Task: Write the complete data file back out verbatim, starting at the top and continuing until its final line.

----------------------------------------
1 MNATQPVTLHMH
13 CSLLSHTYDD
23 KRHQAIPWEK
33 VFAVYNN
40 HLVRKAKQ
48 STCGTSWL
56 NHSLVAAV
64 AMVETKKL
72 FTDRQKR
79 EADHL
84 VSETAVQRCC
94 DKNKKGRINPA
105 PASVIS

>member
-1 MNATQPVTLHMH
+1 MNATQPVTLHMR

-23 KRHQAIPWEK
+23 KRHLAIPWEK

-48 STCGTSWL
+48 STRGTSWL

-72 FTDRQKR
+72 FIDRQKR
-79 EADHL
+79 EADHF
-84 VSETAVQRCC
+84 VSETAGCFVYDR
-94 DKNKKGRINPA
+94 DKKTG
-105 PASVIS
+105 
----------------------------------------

1 MNATQPVTLHMH
13 CSLLSHTYDD
23 KRHQAIPWEK
33 VFAVYNN
40 HLVRKAKQ
48 STCGTSWL
56 NHSLVAAV
64 AMVETKKL
72 FTDRQKR
79 EADHL
84 VSETAVQRCC
94 DKNKKGRINPA
105 PASVIS

>member
-1 MNATQPVTLHMH
+1 MNATQPVTLHMR

-23 KRHQAIPWEK
+23 KRHLAIPWEK

-48 STCGTSWL
+48 STRGTSWL

-72 FTDRQKR
+72 FIDRQKR
-79 EADHL
+79 EADHF
-84 VSETAVQRCC
+84 VSETAGCFVYDR
-94 DKNKKGRINPA
+94 DKKTG
-105 PASVIS
+105 